Understanding Arizona’s Auto Insurance Laws

Understanding Arizona’s Auto Insurance Laws

October 11, 2023

If you drive in Arizona, it’s vital to be aware of the state’s traffic and insurance regulations. Being well-informed not only makes you a safer driver but also ensures you know your rights and duties. This knowledge will be indispensable if you ever find yourself in a car accident and need to claim compensation.

The professionals at Avian Law Group possess a comprehensive grasp of Arizona’s laws related to car accidents. We dedicate ourselves to safeguarding the rights of victims and ensuring they get justice for the adversities they’ve encountered. Be it through settlement discussions or court trials, our goal is to secure the funds you deserve post-accident.

Arizona Red Light Laws

Intersections in Arizona are known hotspots for vehicular mishaps. As per data from the Arizona Department of Transportation (AZDOT), almost 5,000 drivers were found guilty of neglecting traffic signals, leading to accidents in a specific year. The state’s red light regulations are pivotal when discerning responsibility for intersection accidents. Here’s a summary of the main laws:

  • Section 28-644 of the Arizona Revised Statutes (ARS) prohibits the running of red lights or stop signs, unless a police officer instructs otherwise.
  • ARS Section 28-645 mandates that cars facing a steady red light should halt before proceeding into the intersection, waiting for a go-ahead from the light.
  • Vehicles must stop ahead of any crosswalk, marked or unmarked, to let pedestrians cross safely.
  • After a complete stop, drivers may turn right on red, but they must defer to pedestrians and other traffic. If a sign prohibits this action, it must be followed.
  • For those wanting to turn left onto a one-way road, a left turn on red is permissible unless indicated otherwise. However, yielding to incoming traffic and pedestrians remains obligatory.

Auto Insurance Laws in Arizona

The Arizona Department of Insurance and Financial Institutions (DIFI) mandates all drivers to provide evidence of financial accountability when driving. The existing insurance prerequisites in Arizona are:

  • $25,000 for a single individual’s injuries or death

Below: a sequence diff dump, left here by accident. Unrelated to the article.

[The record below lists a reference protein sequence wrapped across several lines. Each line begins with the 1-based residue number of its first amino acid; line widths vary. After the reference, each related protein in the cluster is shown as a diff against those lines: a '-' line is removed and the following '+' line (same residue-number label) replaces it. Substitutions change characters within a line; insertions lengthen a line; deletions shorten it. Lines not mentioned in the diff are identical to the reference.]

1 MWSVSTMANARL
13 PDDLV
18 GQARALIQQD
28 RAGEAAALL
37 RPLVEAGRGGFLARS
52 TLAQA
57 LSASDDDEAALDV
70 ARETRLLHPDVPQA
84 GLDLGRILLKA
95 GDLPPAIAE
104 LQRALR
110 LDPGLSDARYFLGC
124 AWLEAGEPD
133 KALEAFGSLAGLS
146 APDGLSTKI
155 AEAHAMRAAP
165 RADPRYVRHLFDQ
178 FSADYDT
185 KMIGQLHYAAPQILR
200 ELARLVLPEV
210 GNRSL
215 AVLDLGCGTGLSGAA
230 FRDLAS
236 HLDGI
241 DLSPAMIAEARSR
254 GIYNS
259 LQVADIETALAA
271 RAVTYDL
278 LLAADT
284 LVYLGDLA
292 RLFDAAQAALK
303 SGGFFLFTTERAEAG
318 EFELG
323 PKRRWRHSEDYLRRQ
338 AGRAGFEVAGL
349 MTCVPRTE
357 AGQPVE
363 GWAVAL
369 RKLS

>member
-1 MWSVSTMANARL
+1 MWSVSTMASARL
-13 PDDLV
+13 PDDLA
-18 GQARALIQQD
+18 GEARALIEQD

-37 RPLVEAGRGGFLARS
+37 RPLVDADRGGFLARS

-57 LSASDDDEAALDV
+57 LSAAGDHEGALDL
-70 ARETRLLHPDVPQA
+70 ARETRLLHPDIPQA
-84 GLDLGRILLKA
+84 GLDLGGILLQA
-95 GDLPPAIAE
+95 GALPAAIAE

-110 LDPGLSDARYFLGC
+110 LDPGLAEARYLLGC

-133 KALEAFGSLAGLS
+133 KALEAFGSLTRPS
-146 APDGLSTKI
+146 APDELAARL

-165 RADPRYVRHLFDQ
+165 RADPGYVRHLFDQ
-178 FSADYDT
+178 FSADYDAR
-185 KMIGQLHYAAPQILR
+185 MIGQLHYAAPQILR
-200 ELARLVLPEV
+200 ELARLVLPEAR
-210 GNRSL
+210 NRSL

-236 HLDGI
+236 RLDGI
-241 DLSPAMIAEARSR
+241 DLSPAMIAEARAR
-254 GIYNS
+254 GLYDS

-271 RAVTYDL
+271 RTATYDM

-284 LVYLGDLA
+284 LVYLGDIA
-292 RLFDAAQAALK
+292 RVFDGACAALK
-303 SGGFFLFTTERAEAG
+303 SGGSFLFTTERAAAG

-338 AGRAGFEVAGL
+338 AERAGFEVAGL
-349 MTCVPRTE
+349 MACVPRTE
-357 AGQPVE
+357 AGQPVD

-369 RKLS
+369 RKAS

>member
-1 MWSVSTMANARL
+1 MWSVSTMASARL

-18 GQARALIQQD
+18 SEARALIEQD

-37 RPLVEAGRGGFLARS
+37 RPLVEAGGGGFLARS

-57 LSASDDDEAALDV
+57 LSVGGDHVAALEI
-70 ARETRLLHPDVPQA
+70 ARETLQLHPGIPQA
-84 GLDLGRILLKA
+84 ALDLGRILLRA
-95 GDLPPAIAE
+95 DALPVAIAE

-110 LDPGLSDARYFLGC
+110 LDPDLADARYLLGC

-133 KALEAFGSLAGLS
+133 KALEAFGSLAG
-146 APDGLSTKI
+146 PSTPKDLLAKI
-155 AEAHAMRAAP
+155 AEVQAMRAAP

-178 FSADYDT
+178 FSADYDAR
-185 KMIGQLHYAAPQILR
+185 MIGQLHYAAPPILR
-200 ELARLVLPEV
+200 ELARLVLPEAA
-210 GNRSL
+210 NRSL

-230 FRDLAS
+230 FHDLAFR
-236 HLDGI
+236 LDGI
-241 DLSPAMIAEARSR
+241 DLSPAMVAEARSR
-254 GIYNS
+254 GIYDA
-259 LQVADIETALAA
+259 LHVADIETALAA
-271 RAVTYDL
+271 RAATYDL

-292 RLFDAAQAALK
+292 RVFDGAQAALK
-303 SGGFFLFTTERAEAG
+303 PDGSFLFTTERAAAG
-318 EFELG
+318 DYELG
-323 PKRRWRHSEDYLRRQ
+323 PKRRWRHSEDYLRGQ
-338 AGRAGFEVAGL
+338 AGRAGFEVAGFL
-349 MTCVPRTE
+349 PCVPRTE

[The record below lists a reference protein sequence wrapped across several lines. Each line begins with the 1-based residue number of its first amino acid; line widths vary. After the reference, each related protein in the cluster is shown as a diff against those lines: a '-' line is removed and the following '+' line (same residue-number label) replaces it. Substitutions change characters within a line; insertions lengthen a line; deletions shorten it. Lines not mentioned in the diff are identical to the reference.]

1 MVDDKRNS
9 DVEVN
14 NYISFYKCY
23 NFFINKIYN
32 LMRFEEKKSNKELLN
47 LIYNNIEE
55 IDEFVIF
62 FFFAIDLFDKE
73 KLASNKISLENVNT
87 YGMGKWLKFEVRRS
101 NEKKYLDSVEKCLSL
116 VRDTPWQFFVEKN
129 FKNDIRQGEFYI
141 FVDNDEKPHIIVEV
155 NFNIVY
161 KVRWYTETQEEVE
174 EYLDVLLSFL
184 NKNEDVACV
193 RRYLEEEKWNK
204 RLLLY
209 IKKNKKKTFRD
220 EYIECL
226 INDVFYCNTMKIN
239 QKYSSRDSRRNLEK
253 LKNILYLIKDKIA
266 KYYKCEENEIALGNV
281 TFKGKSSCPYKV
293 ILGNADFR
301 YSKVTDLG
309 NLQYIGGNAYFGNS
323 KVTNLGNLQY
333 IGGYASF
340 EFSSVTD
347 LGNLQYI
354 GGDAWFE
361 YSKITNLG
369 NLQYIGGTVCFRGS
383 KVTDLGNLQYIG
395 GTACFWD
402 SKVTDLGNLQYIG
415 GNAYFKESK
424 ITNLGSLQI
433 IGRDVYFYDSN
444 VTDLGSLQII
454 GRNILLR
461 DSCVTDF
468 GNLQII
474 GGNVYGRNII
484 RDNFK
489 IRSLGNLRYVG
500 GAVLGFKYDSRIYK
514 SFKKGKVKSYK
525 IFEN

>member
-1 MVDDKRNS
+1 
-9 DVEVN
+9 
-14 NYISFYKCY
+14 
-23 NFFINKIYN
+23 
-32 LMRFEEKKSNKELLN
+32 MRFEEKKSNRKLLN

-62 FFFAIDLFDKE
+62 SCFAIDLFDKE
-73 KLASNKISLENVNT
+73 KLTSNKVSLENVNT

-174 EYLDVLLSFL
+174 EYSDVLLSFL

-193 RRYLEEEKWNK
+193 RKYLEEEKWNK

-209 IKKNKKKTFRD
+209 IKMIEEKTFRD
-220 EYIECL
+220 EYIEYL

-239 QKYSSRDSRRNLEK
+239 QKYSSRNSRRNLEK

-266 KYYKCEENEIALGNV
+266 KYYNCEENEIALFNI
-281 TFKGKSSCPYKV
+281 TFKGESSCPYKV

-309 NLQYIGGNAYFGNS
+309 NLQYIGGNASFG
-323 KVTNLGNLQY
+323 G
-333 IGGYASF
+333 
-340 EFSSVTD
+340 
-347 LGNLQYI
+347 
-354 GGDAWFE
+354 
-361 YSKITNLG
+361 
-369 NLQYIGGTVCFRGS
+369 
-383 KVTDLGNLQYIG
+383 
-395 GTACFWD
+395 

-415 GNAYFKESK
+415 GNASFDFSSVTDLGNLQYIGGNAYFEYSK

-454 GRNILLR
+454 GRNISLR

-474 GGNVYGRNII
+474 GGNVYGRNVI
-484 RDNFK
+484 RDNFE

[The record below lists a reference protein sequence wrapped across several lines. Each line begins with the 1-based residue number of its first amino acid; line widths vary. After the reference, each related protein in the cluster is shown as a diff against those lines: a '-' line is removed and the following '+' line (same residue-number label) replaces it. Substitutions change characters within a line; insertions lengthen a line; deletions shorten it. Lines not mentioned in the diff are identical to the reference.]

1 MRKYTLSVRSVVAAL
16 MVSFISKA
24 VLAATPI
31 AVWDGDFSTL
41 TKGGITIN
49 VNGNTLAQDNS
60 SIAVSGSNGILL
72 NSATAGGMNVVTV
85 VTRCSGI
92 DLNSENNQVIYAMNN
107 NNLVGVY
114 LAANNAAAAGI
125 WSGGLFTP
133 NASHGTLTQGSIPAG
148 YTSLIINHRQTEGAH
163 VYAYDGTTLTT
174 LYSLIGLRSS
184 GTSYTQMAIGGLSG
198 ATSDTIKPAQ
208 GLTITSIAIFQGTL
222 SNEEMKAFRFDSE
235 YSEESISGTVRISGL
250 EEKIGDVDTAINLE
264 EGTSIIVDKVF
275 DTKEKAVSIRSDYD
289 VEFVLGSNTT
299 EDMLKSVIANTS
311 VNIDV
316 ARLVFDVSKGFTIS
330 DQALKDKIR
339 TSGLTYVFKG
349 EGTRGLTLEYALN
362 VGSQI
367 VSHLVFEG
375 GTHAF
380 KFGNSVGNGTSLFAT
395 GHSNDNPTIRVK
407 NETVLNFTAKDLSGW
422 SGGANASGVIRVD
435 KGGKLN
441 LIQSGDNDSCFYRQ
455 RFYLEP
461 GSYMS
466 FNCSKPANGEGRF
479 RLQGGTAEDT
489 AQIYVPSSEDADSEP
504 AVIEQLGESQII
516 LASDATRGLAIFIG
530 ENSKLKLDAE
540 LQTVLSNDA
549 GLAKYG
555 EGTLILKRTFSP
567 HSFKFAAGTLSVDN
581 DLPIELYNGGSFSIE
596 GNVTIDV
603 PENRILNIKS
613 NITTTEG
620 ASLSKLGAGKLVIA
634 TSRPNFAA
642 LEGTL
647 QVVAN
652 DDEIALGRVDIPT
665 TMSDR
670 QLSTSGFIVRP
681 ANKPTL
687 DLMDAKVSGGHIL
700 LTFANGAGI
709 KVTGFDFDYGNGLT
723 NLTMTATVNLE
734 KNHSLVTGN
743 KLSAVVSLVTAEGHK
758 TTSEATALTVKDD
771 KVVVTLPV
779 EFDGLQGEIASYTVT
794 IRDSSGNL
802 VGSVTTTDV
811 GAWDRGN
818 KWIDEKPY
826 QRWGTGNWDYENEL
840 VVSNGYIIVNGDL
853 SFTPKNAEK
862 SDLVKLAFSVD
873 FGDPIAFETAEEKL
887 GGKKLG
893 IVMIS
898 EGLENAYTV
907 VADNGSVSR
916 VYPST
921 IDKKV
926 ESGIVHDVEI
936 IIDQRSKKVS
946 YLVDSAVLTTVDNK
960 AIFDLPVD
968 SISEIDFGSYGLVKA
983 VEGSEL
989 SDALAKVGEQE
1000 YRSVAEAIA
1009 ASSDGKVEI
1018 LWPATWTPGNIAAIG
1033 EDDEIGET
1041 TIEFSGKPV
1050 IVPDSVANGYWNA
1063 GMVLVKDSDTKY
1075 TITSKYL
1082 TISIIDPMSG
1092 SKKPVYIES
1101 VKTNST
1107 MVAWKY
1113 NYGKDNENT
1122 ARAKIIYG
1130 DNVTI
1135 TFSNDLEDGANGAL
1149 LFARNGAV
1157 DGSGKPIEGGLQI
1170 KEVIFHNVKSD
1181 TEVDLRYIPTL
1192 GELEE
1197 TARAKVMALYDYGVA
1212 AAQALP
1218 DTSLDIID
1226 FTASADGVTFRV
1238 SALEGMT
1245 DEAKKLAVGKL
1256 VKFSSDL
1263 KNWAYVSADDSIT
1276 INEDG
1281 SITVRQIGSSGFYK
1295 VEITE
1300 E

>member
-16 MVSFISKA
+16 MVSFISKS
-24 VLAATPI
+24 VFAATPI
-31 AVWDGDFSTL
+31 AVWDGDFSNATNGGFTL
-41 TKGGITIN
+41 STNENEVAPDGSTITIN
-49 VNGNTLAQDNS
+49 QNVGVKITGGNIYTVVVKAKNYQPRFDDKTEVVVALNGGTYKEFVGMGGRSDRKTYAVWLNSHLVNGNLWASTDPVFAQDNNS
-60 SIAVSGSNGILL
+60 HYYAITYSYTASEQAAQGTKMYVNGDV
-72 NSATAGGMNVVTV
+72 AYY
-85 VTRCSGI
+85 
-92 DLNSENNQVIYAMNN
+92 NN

• $50,000 for injuries or death of two or more individuals
  • $15,000 per incident for property damage

While these figures are the bare minimum, it’s advised to opt for enhanced coverage. Any costs surpassing your insurance limit will be your responsibility.

Arizona also compels all auto insurance providers to offer uninsured or underinsured motorist coverage. This provision acts as a safeguard against accidents with uninsured drivers or those with insufficient coverage. This also applies to hit-and-run incidents where the culprit remains unidentified.

It’s not mandatory for Arizona drivers to have this coverage, but it’s beneficial. In instances of hit-and-runs or when the other driver’s coverage isn’t sufficient, this can prevent potential financial dilemmas.

Drivers without the required insurance face substantial repercussions. As per ARS Section 28-4185, the initial violation results in a $500 fine and a three-month license suspension. A second infraction within three years incurs a $750 fine and a half-year suspension. A third offense within the same timeframe attracts a $1,000 fine and a one-year suspension.

Reporting an Arizona Car Accident

If an accident results in injury or death, ARS Section 28-661 mandates the involved parties to stop near the scene. This also applies to accidents leading to property damage, as stipulated by ARS Section 28-662.

Upon halting, ARS Section 28-663 lays down the next steps:

  • Inform the police and ensure medical aid for the injured.
  • Provide your name, address, and vehicle registration to the other driver.
  • If asked, also share your driver’s license number.
  • After abiding by the state requirements, inform your insurance agency, ideally within a few days. Keep the narration concise and fact-based. Refrain from recording any statements until consulting with a lawyer.

In Arizona, the police are obliged to investigate accidents leading to death, injury, or property damage over $2,000. A written report should be submitted within 24 hours, which can later be used for insurance or legal purposes.

Arizona Comparative Negligence: Is Arizona a No-Fault State?

Negligence laws significantly influence compensation claims post-accident. In no-fault states, barring grave injuries, drivers can’t file personal injury lawsuits. They typically claim from their own insurance for medical and other expenses.

Conversely, Arizona operates on an at-fault system. This entitles you to initiate a personal injury lawsuit against the liable driver. However, proving their negligence is crucial. Evidence can include:

  • Police reports
  • Crash scene imagery
  • Surveillance visuals
  • Eyewitness accounts
  • Forensic investigations
  • Medical documentation
  • Expert testimonies

It’s not uncommon for both parties to share some blame. Yet, even if you’re partly responsible, Arizona’s pure comparative negligence rule allows you to claim damages. The catch is, if you’re deemed partly responsible, your compensation diminishes by that percentage.

In essence, if you’re found to be 10% responsible for an accident, your compensation reduces by 10%.

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